Compared to the previously mentioned freezing method, in the quick–freeze technique, the tips of the shoots were isolated, pre-cultured, and cryo-protected with MS [30] containing sucrose and 10 % of DMSO. Subsequently, each tip of the shoot was directly immersed in the LN at the tip of the hypodermic needle. Reheating was carried out quickly by transferring the needles directly to the MS-medium with benzyl aminopurine (bap) at 35 °C. Afterwards, the tips of the shoots were removed from the solution and transferred to a regenerative medium. Grout and Henshaw [21] presented one of the first successful protocols for cryopreservation of the tops of potato shoots with a high survival rate of up to 20 % and the ability to regenerate the shoots up to 10 %. An important stage in this method is rapid freezing to turn water directly into amorphous ice. The opposite occurs with rapid reheating so that de-vitrification does not occur when returning to room temperature [21].

The method of encapsulation–dehydration is implemented by utilizing the technology of preparing artificial seeds. Apical meristems are encapsulated in an alginate gel, which makes it possible to dehydrate and dry-out the tissues, thus avoiding the formation of ice crystals from inside the cells. After partial dehydration, alginate encapsulated apical meristems are placed in cryotubes and quickly immersed in liquid nitrogen.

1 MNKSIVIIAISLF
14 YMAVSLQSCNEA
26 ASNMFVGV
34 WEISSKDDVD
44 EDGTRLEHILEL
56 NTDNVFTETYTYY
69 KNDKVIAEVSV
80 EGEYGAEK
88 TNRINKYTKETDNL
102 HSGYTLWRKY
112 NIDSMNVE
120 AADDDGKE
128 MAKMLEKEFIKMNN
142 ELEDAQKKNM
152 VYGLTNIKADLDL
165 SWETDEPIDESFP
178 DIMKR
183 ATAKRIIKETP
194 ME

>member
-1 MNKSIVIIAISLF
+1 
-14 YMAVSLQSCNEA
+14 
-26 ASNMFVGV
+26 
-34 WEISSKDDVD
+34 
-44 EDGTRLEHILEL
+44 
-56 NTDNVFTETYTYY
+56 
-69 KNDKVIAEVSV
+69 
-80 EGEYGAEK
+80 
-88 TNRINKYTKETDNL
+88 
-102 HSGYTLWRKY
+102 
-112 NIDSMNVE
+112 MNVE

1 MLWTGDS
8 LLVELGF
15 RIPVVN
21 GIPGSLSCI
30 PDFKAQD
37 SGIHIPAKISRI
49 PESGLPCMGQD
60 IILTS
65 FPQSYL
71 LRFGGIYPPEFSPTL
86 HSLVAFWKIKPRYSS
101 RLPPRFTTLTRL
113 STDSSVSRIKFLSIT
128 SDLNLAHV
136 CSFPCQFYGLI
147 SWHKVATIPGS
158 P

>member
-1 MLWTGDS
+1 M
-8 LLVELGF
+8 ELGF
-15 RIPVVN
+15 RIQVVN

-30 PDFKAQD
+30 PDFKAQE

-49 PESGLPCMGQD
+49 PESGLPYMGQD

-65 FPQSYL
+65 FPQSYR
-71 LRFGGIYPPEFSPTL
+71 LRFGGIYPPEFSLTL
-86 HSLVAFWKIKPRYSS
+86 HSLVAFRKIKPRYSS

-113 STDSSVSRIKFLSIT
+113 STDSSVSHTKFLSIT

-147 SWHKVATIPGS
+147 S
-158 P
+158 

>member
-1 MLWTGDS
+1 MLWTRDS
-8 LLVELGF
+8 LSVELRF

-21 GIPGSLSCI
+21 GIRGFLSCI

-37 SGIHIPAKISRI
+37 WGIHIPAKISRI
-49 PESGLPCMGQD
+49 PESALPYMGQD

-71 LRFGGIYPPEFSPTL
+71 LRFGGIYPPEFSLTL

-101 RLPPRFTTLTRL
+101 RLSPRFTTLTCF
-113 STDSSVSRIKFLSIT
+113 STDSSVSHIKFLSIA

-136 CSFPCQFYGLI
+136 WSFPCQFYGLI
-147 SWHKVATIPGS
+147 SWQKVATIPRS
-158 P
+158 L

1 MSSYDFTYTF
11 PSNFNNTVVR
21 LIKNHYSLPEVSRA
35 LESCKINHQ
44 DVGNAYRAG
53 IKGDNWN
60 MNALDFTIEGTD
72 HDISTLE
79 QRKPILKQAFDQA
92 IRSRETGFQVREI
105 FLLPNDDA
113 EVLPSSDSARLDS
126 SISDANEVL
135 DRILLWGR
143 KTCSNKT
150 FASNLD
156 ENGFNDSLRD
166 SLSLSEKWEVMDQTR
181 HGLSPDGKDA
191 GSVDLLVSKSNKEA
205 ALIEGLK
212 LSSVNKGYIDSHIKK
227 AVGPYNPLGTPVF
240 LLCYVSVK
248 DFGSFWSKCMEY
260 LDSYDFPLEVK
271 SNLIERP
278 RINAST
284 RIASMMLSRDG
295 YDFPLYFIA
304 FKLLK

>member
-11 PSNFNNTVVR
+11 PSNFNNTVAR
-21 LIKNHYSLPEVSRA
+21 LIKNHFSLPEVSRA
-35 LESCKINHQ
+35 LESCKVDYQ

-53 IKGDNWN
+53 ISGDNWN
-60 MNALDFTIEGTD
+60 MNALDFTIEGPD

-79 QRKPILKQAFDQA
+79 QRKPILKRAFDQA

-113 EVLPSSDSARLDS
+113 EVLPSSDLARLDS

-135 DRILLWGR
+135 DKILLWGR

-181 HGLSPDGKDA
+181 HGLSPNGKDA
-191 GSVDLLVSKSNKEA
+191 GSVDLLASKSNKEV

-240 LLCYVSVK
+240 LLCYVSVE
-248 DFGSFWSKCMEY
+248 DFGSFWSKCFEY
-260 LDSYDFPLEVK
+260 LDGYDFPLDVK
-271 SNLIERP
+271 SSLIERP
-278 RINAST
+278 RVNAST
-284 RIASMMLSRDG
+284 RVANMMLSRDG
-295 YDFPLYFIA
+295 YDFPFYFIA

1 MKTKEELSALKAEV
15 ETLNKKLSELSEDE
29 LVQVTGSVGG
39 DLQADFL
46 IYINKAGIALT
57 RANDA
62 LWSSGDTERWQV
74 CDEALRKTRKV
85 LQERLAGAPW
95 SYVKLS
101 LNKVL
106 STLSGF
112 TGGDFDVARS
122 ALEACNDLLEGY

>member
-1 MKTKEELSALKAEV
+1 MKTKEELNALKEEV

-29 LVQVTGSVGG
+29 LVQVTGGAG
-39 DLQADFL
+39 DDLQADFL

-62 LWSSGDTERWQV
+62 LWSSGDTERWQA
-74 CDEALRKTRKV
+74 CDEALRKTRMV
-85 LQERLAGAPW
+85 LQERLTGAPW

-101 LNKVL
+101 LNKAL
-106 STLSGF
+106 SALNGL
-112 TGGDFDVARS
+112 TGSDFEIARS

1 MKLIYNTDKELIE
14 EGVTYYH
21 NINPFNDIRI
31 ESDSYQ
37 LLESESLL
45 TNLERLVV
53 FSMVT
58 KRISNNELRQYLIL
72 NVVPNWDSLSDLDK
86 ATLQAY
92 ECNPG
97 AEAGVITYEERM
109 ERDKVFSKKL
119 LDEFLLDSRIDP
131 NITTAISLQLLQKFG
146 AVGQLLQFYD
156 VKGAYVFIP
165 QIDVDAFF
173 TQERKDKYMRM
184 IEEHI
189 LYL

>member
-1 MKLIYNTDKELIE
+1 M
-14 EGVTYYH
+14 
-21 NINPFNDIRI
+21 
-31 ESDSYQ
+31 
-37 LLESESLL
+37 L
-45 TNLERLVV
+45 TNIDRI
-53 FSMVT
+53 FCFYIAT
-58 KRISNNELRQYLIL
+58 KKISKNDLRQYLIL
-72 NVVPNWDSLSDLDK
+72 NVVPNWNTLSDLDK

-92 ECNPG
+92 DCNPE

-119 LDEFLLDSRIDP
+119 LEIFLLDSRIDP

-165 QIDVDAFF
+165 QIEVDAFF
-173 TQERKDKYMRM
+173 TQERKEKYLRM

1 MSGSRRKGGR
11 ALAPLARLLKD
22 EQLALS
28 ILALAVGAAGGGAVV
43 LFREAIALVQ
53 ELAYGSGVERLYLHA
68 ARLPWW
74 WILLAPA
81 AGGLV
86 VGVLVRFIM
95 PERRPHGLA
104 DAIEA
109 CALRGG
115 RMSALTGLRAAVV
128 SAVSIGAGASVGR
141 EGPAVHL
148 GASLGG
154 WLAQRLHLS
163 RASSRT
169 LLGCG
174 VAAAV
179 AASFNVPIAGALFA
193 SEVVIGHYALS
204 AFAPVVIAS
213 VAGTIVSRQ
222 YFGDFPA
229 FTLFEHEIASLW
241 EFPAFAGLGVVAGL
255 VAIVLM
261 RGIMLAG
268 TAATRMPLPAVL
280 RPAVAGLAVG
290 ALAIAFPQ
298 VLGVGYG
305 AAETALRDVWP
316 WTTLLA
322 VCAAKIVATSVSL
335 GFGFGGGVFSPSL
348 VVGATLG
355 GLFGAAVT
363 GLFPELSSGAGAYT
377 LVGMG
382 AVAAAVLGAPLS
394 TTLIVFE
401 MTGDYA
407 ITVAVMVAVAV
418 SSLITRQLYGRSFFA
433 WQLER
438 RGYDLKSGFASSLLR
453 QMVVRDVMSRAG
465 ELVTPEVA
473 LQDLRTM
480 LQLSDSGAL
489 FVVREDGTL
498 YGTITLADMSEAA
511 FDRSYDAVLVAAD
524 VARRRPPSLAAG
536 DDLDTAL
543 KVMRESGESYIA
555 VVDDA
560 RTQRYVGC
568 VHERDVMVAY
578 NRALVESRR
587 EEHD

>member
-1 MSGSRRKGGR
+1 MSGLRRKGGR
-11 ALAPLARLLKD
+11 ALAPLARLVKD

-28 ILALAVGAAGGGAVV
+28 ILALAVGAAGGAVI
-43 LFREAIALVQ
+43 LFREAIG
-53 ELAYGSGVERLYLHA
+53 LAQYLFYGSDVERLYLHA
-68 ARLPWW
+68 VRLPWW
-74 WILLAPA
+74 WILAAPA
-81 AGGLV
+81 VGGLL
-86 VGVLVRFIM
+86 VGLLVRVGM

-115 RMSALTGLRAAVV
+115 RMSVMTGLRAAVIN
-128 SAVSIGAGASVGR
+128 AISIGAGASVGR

The encapsulation-dehydration method is used to produce artificial seeds. The essence of the method is in the fact that the apical meristems of the plant sample are immersed in an alginate gel; this allows dehydration and drying of plant tissues. Therefore, this method prevents the formation of ice crystals inside the cells. Afterwards, the dehydrated and dried in alginate apical meristems are placed in cryotubes and quickly immersed in liquid nitrogen.

This method involves encapsulating micro-plant explants into sodium alginate balls, followed by drying the laminar in the sterile air. The encapsulation-dehydration is used mainly for cryopreservation of apexes of micro-growths of fruit crops. There are also some isolated cases of using this method for cryopreservation of potato apexes [31].